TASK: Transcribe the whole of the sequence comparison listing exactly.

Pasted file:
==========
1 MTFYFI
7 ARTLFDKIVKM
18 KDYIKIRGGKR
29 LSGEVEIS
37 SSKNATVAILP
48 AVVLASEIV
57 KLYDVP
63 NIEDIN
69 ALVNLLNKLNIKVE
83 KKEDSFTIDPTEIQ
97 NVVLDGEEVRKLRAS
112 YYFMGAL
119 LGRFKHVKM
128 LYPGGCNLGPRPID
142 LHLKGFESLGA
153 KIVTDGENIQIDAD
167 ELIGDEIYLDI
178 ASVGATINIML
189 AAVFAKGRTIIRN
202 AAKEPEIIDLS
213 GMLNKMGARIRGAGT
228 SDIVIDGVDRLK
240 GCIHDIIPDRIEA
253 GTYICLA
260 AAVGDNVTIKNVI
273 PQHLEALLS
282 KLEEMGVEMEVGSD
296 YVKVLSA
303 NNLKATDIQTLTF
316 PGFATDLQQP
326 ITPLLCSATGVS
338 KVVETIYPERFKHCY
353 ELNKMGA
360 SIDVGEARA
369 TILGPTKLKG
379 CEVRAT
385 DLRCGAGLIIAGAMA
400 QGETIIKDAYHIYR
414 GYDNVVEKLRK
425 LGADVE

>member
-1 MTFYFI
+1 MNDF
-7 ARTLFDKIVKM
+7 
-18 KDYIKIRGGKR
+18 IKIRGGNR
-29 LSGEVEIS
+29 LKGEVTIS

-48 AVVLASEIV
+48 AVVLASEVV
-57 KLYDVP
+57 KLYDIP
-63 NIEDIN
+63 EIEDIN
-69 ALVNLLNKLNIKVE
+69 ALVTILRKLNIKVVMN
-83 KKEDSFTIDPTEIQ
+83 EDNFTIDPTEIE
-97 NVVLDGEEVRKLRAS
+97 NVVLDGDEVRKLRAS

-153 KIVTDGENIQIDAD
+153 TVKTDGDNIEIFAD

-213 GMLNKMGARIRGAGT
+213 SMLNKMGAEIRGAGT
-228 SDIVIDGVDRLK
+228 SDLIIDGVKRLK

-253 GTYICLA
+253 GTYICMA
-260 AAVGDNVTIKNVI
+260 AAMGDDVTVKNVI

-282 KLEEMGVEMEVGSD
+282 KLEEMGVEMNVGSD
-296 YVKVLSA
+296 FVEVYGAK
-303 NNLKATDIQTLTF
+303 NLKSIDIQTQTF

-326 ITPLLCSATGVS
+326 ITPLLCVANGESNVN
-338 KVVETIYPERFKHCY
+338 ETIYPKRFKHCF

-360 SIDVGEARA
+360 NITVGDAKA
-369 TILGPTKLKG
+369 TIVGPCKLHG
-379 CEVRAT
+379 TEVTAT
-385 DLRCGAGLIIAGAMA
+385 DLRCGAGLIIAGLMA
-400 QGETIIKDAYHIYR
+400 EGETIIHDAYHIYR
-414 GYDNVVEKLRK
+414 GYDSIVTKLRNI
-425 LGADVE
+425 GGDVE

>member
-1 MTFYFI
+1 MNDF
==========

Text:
1 MTFYFI
7 ARTLFDKIVKM
18 KDYIKIRGGKR
29 LSGEVEIS
37 SSKNATVAILP
48 AVVLASEIV
57 KLYDVP
63 NIEDIN
69 ALVNLLNKLNIKVE
83 KKEDSFTIDPTEIQ
97 NVVLDGEEVRKLRAS
112 YYFMGAL
119 LGRFKHVKM
128 LYPGGCNLGPRPID
142 LHLKGFESLGA
153 KIVTDGENIQIDAD
167 ELIGDEIYLDI
178 ASVGATINIML
189 AAVFAKGRTIIRN
202 AAKEPEIIDLS
213 GMLNKMGARIRGAGT
228 SDIVIDGVDRLK
240 GCIHDIIPDRIEA
253 GTYICLA
260 AAVGDNVTIKNVI
273 PQHLEALLS
282 KLEEMGVEMEVGSD
296 YVKVLSA
303 NNLKATDIQTLTF
316 PGFATDLQQP
326 ITPLLCSATGVS
338 KVVETIYPERFKHCY
353 ELNKMGA
360 SIDVGEARA
369 TILGPTKLKG
379 CEVRAT
385 DLRCGAGLIIAGAMA
400 QGETIIKDAYHIYR
414 GYDNVVEKLRK
425 LGADVE

>member
-1 MTFYFI
+1 MNDF
-7 ARTLFDKIVKM
+7 
-18 KDYIKIRGGKR
+18 IKIRGGNR
-29 LSGEVEIS
+29 LKGEVTIS

-48 AVVLASEIV
+48 AVVLASEVV
-57 KLYDVP
+57 KLYDIP
-63 NIEDIN
+63 EIEDIN
-69 ALVNLLNKLNIKVE
+69 ALVTILRKLNIKVVMN
-83 KKEDSFTIDPTEIQ
+83 EDNFTIDPTEIE
-97 NVVLDGEEVRKLRAS
+97 NVVLDGDEVRKLRAS

-153 KIVTDGENIQIDAD
+153 TVKTDGDNIEIFAD

-213 GMLNKMGARIRGAGT
+213 SMLNKMGAEIRGAGT
-228 SDIVIDGVDRLK
+228 SDLIIDGVKRLK

-253 GTYICLA
+253 GTYICMA
-260 AAVGDNVTIKNVI
+260 AAMGDDVTVKNVI

-282 KLEEMGVEMEVGSD
+282 KLEEMGVEMNVGSD
-296 YVKVLSA
+296 FVEVYGAK
-303 NNLKATDIQTLTF
+303 NLKSIDIQTQTF

-326 ITPLLCSATGVS
+326 ITPLLCVANGESNVN
-338 KVVETIYPERFKHCY
+338 ETIYPKRFKHCF

-360 SIDVGEARA
+360 NITVGDAKA
-369 TILGPTKLKG
+369 TIVGPCKLHG
-379 CEVRAT
+379 TEVTAT
-385 DLRCGAGLIIAGAMA
+385 DLRCGAGLIIAGLMA
-400 QGETIIKDAYHIYR
+400 EGETIIHDAYHIYR
-414 GYDNVVEKLRK
+414 GYDSIVTKLRNI
-425 LGADVE
+425 GGDVE

>member
-1 MTFYFI
+1 MNDF